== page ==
Find Your Mental Margin

October 11, 2020
Posted in Energy
October 11, 2020 Zach Parcell

Being self-aware could be considered one of the most important skills to have. Beyond knowing yourself, it’s important to know how to react in certain situations. A key part of the 168 System is knowing your mental capacity and how long it takes to recharge that energy. Knowing your limits will allow you to work more efficiently and with lower stress levels.

Key Takeaways

  • Know your most efficient rate of work.
  • Don’t max yourself out, just because you can.
  • Your mind needs time to refuel. Take care of it.

Know How a Car Works

Every car on the market, including electrics, have a sweet spot when it comes to their fuel efficiency and the time it takes to reach a destination.

If you have to drive 100 miles, you could easily drive 20 miles per hour and save a lot of fuel, but you also burn a lot of time as that drive will take you eight hours. On the other end, you could drive 100 miles per hour and get there in a clean sixty minutes. While you would arrive quickly, you also burned entirely more fuel than necessary.

This forces you to go to the gas station and put more fuel in than you normally would have. This costs money — another resource worth protecting.

60-70 miles per hour is where you typically find the sweet spot. You can travel at a good clip and you are burning fuel at a comfortable rate. You arrive at your destination at a reasonable time, but you also have some fuel left in the tank, possibly enough to make the return trip.

Your mind operates in a very similar way.

Your Mental Efficiency

SpeedometerFrom checking email, making a meal, focused project work, or even playing a video game all burn your mental energy. Everyone has a different level of maximum mental energy. Everyone burns that mental energy at a different rate too. Just like cars.

Let’s use this speedometer to illustrate how this comes together. The low end, in the green, is where you aren’t burning a lot of mental energy while getting things done. Speed isn’t high, but you aren’t burning yourself out. The red is where you can operate, but the mental drain is very high.

The yellow area is the part where we are burning a bit more energy, but we are being quite productive. There is a trade off there. Things are moving, but a little too much mental drain is happening.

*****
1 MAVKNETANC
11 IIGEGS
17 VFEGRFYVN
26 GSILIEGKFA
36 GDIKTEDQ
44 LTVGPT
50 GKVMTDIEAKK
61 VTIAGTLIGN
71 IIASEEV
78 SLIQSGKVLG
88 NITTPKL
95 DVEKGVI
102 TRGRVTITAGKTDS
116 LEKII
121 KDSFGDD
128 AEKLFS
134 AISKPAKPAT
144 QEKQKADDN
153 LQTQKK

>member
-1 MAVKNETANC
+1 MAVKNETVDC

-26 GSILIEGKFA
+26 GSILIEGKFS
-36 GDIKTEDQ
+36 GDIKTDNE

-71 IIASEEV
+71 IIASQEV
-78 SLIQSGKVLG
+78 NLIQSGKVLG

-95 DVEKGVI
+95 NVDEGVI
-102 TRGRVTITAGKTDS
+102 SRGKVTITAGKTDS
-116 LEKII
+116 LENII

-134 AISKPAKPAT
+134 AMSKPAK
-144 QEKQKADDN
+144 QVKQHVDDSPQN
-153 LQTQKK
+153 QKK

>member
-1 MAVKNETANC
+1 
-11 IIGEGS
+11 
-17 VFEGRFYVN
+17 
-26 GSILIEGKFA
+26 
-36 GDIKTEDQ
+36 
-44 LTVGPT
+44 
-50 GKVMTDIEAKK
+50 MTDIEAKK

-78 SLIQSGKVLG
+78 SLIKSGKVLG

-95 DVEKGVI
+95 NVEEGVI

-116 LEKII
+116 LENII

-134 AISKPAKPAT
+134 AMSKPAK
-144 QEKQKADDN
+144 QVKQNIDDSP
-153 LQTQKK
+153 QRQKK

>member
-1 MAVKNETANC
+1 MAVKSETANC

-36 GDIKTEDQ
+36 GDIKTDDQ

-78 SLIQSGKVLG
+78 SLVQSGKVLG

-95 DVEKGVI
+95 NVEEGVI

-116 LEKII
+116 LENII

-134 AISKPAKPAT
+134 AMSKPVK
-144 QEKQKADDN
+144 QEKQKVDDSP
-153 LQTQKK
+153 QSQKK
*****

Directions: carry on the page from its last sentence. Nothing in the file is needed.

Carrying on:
The key is to be as close to yellow as possible. That is the mental sweet spot. You are operating in a quick manner while not burning excess fuel. It doesn’t take long to recharge from this and you can hit your timely goals and get things done without slowing everything else down.

This sweet spot is different for everyone. Some can work at a rapid clip and others can’t. That is ok. Knowing where you land is the most important part.

Keeping the Mental Margin

Along that mental speedometer, it is important to have that yellow zone. That is your mental margin. An area that you can comfortably work in without burning too much mental energy.

It’s tempting to push your maximum green level as high as possible and closer to the red. Don’t do this. You have to leave a little room. When the unexpected happens, this allows you to drift into the yellow instead of the red.

The red zone is where you make mistakes, get frustrated, start to burn yourself out. The mental margin is important to give that flexibility. Keep things too rigid and bad things happen.

Efficient Doesn’t Mean Slow

It’s easy to look at that mental speedometer and assume the pace is slower than desired. That’s the short-term way of looking at things. The 168 System really considers the entire week ahead of us. If you are operating too slow, sure, you’re not going to get a lot done. Operating in the yellow will deplete your reserves by the end of the week. If you hit the red zone a little too often, it might be midweek and you’re toast.

Keeping at that maximum green zone, you can get a lot done, not burn too much energy, and allow yourself to recharge at the end of the day.

Simply put, you’ll travel farther going a consistent speed than trying to hurry and get things done. It’s always about the long game.

Refueling the Mind

Mental energy is something you can refuel. Unlike time, which is already predetermined for us each day, you will have different starting points for your mental energy.

Allowing yourself to do something that isn’t “work” at the end of a day, or in the middle of the day, is a nice way to refuel the mind a bit. Your brain doesn’t have to work hard, they key is finding something that doesn’t seem like work. Playing video games, going for a walk, watching a little YouTube, making your favorite dinner, reading a new book, etc… these are all ways to allow your brain to chill for a bit and refuel.

A good night’s sleep is also key to maximizing that starting mental energy level. You wake up feeling refreshed and ready to go.

If you’ve had a rough day and burned more mental energy than you usually do — or you’ve spent a little too much time in the red zone — it’s vital you spend some time refueling and slowing down. Even if you take a little time for yourself and get some good rest, your starting level the next day isn’t as high as it was the day prior. You can still get work done, but since your mental energy level is depleted you can’t travel the distance you previously did.

This goes back to self awareness. Having a pulse on where your energy levels sit and how fast you’re burning through the reserves will point you in the right direction.

Zach Parcell

Zach is a 35-year-old midwestern husband, father, son, gummy bear loving, digital communication professional. Zach has spent endless hours researching lifehacks, strategies, resources, tools, examples, and more in order to be a better person in the office and at home.

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